I’ve struggled with juggling all sorts of tools for development for years, ranging from serial adapters to chip programmers to logic analyzers. So, I decided to do something about it, but I haven’t gotten far enough yet to use it.
This board is built around the FT4232 from FTDI, which has a total of 32 I/Os in 4 groups of 8. Each group has a serial port, and the first two have MPSSE (Multi-Protocol Synchronous Serial Engine) blocks capable of doing SPI, I2C, JTAG, and others. All 32 I/Os are routed through 4-bit voltage-level translators, and then grouped to a set of 8 RJ-45 jacks. Of each of the 4 chip ports, the A jack has pins 1-4 and 7,8, while the B jack has pins 5-8 and 3,4. The other two pins are GND and VCCIO for that bank.
Pre-made cables could be designed for common interfaces, such as AVR-ISP or JTAG, or include extra components if needed for protocols such as I2C (the FTDI chips require DI/DO be tied together externally, for instance).
I have a software framework underway that will interface with this board and allow you to stack all sorts of modules together to accomplish what you’re after. An example would be an AVR ISP module that exposes a custom API. Underneath it would need to talk to 4 pins (MISO,MOSI,SCK,RST), and would use a standard connection API to be attached to a module underneath that provides those resources. If you hook it to dumb bitbang pins, the ISP code will hammer out the protocol the hard way. However, if you hook it up to pins that are aware that they can be controlled by an SPI module of some kind, the ISP code would make use of the SPI interface and give you radically faster programming speeds. This way you can shuffle your use of the RJ-45 ports to best match your requirements for particular ports and acceleration needs.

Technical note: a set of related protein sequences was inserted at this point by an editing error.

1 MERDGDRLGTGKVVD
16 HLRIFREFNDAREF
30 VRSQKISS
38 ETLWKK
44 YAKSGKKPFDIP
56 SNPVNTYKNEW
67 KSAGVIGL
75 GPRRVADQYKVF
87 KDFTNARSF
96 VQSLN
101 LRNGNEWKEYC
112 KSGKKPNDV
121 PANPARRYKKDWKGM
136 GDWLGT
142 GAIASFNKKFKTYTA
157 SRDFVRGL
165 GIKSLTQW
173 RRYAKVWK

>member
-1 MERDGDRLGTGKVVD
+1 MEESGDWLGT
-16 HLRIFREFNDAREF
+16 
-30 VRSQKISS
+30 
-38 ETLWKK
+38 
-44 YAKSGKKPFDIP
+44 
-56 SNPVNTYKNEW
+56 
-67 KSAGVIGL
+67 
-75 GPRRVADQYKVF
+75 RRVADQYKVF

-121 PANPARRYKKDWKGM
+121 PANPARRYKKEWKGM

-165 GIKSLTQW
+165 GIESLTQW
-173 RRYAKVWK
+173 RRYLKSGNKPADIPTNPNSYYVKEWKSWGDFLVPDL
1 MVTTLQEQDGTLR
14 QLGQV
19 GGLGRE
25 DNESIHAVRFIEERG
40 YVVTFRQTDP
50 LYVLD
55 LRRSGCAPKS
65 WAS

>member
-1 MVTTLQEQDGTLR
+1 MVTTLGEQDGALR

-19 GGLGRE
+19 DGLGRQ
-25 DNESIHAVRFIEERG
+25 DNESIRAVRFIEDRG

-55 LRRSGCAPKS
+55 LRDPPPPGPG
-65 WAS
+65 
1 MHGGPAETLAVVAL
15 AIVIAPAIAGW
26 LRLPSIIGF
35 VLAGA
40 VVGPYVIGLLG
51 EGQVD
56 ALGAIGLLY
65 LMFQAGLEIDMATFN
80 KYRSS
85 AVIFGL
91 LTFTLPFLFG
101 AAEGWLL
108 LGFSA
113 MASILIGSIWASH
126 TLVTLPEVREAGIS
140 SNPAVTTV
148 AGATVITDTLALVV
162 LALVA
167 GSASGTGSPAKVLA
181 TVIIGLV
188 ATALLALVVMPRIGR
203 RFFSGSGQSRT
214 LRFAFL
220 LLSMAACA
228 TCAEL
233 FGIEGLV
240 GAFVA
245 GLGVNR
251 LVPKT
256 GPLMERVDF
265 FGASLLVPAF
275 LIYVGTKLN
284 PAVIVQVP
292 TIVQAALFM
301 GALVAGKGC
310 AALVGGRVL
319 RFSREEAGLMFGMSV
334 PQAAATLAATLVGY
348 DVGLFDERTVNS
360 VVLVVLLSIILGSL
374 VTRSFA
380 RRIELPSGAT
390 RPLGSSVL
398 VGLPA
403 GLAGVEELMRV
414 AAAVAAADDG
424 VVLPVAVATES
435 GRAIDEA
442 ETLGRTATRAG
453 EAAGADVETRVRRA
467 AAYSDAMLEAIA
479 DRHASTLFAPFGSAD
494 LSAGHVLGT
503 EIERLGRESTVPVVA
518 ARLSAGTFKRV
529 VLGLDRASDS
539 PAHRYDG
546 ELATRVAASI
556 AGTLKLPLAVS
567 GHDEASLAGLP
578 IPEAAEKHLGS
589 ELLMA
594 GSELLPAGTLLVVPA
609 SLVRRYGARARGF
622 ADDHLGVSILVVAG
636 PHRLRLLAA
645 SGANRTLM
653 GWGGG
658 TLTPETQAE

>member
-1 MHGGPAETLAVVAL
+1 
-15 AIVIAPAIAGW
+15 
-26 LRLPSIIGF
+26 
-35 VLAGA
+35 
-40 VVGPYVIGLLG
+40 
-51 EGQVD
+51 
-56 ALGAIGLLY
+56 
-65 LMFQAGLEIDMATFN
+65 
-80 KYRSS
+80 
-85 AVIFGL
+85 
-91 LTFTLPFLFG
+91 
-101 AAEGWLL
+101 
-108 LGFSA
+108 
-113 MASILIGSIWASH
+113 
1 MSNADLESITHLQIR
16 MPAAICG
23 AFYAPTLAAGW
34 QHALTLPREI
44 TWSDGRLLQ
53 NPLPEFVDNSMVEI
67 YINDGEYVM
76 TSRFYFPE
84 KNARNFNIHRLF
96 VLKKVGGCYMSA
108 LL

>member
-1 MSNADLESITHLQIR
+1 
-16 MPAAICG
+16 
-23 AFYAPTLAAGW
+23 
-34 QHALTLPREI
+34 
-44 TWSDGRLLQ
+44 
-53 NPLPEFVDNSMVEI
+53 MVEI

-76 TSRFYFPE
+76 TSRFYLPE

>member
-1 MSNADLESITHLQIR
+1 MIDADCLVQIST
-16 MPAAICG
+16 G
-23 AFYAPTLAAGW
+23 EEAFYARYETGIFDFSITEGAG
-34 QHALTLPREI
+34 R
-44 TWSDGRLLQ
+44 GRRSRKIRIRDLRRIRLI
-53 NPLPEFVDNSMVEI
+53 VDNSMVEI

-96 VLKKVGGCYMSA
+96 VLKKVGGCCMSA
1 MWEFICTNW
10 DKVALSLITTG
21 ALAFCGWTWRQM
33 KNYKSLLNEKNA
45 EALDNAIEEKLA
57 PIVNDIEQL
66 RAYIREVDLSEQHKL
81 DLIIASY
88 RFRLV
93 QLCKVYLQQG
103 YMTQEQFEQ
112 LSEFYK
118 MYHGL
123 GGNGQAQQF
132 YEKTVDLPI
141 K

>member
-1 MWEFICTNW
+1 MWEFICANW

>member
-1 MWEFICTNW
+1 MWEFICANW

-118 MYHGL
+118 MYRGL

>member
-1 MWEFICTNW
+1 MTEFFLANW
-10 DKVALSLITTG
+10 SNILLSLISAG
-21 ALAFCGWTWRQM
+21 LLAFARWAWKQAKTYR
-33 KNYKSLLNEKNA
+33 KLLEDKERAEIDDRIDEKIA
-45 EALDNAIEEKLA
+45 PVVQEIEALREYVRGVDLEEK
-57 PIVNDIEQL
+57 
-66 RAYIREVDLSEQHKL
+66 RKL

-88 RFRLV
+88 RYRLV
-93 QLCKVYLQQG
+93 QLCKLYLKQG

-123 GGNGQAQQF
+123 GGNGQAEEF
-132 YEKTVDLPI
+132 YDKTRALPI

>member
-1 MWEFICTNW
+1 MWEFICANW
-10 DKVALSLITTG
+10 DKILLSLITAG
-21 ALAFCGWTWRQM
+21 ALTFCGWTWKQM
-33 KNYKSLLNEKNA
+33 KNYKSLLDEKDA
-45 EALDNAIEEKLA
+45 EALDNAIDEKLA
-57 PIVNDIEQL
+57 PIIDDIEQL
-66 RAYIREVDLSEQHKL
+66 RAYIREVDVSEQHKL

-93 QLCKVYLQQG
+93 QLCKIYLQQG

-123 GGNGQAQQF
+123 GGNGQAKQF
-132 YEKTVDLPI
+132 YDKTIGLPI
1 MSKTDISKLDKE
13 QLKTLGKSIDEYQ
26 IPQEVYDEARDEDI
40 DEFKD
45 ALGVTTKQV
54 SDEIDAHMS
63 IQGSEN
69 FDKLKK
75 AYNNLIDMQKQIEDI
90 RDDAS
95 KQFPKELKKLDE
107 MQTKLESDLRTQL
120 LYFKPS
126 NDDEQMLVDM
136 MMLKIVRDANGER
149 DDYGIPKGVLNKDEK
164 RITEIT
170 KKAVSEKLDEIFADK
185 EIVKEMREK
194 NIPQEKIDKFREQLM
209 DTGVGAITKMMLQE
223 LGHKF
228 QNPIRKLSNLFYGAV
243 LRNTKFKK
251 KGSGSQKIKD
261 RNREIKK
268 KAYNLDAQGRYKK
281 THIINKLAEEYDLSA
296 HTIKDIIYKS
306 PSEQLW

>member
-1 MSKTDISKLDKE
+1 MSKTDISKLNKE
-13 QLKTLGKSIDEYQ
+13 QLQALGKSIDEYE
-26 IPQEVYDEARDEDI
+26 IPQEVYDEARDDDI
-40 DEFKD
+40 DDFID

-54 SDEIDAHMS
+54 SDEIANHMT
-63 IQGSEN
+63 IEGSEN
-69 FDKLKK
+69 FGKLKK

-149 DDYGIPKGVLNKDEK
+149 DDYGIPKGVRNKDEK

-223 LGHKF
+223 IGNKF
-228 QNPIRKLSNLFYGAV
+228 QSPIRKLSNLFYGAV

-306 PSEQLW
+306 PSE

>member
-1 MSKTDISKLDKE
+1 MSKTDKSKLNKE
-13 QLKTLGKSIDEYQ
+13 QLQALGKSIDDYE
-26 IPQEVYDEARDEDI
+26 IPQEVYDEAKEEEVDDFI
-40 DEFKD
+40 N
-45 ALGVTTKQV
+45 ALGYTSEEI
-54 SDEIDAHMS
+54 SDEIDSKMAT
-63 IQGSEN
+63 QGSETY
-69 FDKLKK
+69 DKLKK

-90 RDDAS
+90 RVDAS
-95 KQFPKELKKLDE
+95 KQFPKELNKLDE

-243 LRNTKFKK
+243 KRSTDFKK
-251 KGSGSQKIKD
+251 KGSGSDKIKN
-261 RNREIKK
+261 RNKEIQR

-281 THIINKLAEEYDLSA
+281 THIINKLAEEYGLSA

I plan on developing a very similar board based on an ATxmega128A1 that will have the same 8 connectors in roughly the same arrangement, but add another 4 connectors for A/D and D/A outputs, and possibly add an LPC memory bus on a different connector. The memory bus would also have an FT2232 for interface to the host computer. The remaining port may connect with another microcontroller (maybe via backpack?) that could do all sorts of interesting things with the VCCIO pins, e.g. making them inputs or outputs, suppling particular voltages, etc. The sum of these enhancements would mean an extremely fast device capable of running things like AVR-ISP, AVR-PDI, JTAG, 1-wire, and other protocols with microcontroller assist. A serialization format between modules would allow compatible modules to be shoved “down” into the hardware.
I also have a tiny version based on the FT232R, which can provide both RS-232 and 12-bit I/O (only 10 with RS-232 active). Unlike the FT4232, there is no sync-serial engine, so everything would have to be done via bitbang…
I have the two boards shown actually fab’d, but I haven’t put the parts on them yet. The software is much more theoretical at this point ;-(